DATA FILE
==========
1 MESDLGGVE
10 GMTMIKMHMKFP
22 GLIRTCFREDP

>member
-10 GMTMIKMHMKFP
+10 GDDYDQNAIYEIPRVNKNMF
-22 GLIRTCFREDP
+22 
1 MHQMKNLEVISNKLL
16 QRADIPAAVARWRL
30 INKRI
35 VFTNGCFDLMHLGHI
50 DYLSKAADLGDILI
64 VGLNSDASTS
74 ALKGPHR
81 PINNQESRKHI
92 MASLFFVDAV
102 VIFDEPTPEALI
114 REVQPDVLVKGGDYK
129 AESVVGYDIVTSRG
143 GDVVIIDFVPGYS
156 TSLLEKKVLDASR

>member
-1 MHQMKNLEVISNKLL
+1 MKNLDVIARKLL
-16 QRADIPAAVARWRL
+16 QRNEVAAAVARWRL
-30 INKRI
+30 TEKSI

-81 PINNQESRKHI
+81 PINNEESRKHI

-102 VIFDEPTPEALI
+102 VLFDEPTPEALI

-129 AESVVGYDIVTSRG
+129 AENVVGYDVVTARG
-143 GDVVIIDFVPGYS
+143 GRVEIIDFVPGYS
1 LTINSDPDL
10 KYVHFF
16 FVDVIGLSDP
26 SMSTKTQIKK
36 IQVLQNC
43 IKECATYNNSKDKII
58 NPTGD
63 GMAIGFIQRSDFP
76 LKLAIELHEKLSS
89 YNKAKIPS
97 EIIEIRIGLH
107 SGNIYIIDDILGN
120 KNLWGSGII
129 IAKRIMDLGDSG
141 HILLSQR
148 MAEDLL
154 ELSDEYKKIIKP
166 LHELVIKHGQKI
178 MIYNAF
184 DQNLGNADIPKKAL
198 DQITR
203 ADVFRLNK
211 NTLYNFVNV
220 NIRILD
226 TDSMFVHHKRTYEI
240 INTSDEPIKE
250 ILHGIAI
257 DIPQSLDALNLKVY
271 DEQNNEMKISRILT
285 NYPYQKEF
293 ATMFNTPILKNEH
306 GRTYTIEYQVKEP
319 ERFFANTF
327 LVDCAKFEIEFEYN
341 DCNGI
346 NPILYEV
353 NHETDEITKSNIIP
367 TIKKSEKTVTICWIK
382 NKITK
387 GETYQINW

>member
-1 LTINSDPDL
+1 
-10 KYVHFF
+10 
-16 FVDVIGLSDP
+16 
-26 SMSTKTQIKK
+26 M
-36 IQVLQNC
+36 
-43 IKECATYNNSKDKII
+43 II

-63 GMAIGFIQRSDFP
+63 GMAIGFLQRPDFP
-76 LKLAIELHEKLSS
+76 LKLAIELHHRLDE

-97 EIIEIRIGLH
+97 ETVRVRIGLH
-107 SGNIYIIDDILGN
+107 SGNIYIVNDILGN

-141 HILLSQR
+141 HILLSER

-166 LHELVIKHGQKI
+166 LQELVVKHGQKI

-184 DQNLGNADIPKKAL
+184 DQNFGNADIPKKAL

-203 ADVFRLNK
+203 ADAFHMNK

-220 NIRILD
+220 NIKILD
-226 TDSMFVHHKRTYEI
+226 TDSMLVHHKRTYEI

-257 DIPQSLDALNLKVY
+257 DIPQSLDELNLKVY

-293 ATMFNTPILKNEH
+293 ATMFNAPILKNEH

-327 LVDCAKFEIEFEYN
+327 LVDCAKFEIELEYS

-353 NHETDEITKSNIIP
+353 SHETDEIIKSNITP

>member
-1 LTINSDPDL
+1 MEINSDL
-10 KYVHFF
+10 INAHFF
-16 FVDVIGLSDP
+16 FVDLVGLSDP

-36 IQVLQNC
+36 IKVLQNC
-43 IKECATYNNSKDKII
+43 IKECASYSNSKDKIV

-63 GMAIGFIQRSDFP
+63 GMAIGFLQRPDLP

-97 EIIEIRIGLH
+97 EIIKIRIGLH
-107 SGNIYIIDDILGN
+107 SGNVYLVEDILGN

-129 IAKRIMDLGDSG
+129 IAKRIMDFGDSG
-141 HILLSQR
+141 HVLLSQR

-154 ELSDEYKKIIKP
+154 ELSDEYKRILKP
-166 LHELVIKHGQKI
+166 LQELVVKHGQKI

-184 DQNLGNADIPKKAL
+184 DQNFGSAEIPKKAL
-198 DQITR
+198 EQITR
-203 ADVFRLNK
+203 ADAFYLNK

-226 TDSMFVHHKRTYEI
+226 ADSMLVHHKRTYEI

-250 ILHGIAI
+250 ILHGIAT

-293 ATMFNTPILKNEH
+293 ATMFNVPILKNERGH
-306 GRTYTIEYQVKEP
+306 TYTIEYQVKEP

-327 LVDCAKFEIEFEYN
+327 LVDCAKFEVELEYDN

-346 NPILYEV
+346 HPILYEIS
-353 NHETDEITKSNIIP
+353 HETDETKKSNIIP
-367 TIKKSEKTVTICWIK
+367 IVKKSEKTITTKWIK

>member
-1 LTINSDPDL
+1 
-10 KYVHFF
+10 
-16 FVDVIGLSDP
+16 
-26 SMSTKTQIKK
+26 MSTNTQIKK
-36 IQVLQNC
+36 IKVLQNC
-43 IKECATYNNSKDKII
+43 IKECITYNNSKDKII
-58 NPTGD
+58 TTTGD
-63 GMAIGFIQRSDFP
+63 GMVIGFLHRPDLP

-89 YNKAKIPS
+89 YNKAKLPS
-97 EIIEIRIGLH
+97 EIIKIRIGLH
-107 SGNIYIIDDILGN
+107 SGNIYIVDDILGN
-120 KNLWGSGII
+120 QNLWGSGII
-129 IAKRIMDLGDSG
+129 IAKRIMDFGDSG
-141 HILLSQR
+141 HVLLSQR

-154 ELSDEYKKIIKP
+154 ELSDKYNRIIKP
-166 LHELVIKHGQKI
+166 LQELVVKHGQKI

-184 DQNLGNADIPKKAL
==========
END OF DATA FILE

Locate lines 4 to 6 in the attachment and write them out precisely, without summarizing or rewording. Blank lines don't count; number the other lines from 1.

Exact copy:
>member
-10 GMTMIKMHMKFP
+10 GDDYDQNAIYEIPRVNKNMF